Google’s former CEO and current executive chairman Eric Schmidt thinks that the company is “nowhere near close” to solving the problem of search.
In a recent speech in Berlin, Schmidt talks about how the process of invention is never-ending, and how the best inventors never feel like their work is done. For example, he says, even though Google.com is massively popular, the company hasn’t “solved” search yet, and it still works incredibly hard to push its product forward.
He highlights one search that he wants Google to eventually be able to solve.
“Try a query like ‘show me flights under €300 for places where it’s hot in December and I can snorkel,'” Schmidt says. “That’s kind of complicated: Google needs to know about flights under €300; hot destinations in winter; and what places are near the water, with cool fish to see. That’s basically three separate searches that have to be cross-referenced to get to the right answer. Sadly, we can’t solve that for you today. But we’re working on it.”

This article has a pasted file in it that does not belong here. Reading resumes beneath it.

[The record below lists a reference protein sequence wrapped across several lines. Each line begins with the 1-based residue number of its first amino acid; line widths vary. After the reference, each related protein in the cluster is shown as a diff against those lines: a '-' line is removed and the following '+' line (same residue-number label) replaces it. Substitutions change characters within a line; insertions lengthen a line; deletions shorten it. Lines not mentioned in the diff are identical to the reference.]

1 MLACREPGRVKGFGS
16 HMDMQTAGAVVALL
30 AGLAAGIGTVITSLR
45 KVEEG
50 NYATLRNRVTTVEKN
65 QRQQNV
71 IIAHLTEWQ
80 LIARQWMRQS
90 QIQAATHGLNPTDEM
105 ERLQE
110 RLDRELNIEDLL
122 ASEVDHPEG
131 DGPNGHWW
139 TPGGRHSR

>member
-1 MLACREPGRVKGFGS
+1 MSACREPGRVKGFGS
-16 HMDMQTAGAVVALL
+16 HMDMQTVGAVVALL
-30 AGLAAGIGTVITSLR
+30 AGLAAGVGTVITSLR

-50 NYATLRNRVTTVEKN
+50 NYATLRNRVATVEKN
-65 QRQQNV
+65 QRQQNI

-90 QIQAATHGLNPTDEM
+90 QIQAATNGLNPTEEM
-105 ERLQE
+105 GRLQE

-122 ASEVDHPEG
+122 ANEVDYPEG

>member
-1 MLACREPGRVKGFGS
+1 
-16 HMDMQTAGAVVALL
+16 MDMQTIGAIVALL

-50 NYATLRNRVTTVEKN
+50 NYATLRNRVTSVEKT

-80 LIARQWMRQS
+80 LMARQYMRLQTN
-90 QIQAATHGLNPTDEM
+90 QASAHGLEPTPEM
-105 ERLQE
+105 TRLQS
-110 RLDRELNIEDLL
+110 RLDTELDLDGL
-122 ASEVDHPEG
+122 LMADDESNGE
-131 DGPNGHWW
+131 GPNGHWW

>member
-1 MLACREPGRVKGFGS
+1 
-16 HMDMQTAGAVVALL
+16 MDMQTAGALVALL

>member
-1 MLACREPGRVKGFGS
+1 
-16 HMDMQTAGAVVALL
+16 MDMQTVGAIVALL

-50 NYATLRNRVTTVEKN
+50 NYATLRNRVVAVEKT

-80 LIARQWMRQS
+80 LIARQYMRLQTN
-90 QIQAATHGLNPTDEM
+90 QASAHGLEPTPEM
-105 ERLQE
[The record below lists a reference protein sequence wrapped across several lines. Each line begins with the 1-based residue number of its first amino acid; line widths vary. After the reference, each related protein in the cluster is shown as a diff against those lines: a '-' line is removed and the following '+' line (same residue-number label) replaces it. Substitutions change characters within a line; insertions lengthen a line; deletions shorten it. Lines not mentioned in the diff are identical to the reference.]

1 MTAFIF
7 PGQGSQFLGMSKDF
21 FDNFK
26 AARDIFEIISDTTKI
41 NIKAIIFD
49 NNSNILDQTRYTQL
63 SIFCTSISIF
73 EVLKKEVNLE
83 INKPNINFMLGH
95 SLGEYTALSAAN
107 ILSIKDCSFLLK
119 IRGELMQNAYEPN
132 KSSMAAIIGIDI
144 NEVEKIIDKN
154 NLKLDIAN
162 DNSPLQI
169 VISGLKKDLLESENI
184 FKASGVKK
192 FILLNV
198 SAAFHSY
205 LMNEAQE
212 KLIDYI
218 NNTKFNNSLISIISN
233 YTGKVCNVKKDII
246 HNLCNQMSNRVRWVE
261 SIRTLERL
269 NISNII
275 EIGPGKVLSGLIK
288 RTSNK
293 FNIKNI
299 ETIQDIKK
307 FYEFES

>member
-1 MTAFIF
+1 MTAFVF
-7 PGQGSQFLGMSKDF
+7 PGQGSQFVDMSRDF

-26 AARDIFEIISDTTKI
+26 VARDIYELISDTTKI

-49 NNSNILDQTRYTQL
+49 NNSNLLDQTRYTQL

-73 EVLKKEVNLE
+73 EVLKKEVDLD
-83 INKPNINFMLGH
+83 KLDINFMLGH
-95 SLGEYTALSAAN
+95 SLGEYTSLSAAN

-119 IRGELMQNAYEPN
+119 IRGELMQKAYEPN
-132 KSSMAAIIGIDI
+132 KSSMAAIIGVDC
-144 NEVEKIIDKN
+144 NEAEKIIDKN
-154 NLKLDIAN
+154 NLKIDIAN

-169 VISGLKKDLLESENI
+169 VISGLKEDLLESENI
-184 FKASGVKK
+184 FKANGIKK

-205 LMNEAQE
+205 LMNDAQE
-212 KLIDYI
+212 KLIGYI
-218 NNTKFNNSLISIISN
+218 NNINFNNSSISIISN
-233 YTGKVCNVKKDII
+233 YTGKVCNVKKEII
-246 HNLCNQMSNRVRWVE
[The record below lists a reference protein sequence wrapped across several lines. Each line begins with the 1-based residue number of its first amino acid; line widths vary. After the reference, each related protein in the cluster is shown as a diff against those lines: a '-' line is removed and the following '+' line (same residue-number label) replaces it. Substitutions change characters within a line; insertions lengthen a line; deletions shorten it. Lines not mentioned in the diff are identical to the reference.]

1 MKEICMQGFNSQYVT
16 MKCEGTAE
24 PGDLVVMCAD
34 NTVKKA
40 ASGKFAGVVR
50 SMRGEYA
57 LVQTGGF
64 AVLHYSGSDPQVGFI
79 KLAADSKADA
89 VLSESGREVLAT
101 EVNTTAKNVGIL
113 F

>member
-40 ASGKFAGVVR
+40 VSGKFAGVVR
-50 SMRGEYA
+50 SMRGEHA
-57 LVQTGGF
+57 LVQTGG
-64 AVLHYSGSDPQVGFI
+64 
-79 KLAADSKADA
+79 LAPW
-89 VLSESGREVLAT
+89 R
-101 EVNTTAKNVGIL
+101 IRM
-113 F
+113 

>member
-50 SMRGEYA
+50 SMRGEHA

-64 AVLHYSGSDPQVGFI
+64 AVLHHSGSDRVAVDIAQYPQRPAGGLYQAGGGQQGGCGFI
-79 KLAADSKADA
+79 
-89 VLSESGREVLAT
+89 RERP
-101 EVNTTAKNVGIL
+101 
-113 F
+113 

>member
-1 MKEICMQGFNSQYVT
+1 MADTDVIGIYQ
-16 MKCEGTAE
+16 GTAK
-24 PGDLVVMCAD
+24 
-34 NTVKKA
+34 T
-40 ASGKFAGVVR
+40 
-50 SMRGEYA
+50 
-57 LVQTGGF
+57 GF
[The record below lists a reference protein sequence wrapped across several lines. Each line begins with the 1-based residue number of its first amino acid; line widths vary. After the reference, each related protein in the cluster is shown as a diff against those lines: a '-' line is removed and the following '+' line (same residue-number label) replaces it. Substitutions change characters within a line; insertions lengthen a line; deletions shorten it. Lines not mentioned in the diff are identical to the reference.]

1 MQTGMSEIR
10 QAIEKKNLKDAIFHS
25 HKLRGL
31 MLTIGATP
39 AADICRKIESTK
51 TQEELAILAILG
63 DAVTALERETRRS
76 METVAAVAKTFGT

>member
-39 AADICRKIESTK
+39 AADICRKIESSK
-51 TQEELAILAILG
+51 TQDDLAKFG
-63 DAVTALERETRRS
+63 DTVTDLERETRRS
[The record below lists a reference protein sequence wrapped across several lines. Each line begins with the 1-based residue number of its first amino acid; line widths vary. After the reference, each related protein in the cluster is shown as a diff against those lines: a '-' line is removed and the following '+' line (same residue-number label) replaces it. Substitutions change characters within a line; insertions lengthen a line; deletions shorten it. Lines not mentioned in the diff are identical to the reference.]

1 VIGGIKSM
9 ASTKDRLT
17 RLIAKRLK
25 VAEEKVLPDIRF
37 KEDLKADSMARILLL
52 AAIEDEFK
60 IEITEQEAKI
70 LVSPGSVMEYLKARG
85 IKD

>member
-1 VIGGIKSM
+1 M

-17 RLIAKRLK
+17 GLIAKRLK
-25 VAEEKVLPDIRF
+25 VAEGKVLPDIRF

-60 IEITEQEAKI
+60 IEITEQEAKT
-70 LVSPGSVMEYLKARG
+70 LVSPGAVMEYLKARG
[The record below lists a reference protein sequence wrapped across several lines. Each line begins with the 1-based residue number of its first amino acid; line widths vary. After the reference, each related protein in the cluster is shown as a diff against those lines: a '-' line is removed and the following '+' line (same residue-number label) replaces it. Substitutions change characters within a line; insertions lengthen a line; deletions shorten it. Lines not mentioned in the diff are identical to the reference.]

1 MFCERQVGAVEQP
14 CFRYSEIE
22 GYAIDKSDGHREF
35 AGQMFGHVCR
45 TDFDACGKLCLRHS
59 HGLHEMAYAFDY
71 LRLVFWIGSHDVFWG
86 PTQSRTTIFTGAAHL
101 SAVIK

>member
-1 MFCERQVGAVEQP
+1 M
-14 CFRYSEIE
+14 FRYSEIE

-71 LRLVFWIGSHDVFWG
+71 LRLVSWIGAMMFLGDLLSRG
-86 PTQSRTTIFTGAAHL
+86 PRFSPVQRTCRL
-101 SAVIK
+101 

Although this example is interesting in that it demonstrates some of Google’s ambitions, the ultimate point Schmidt is trying to make here is that Google wants to be able to provide users with the most direct answers to any question they may ask. The EU is investigating Google because other companies have complained that the search engine favours its own results, and Schmidt argues that it’s because Google just wants to be as direct as possible and save users from having to click around.
“Put simply, we created search for users, not websites,” he says. “And that’s the motivation behind all our improvements over the last decade.”